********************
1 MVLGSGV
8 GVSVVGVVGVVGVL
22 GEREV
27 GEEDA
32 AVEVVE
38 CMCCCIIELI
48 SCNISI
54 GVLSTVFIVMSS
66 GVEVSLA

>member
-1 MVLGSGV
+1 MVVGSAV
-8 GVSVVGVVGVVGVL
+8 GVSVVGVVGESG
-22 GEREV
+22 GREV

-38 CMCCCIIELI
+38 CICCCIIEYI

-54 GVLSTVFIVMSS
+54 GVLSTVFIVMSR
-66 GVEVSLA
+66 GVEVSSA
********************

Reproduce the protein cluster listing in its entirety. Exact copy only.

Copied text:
1 MVLGSGV
8 GVSVVGVVGVVGVL
22 GEREV
27 GEEDA
32 AVEVVE
38 CMCCCIIELI
48 SCNISI
54 GVLSTVFIVMSS
66 GVEVSLA

>member
-1 MVLGSGV
+1 MVVGSAV
-8 GVSVVGVVGVVGVL
+8 GVSVVGVVGESG
-22 GEREV
+22 GREV

-38 CMCCCIIELI
+38 CICCCIIEYI

-54 GVLSTVFIVMSS
+54 GVLSTVFIVMSR
-66 GVEVSLA
+66 GVEVSSA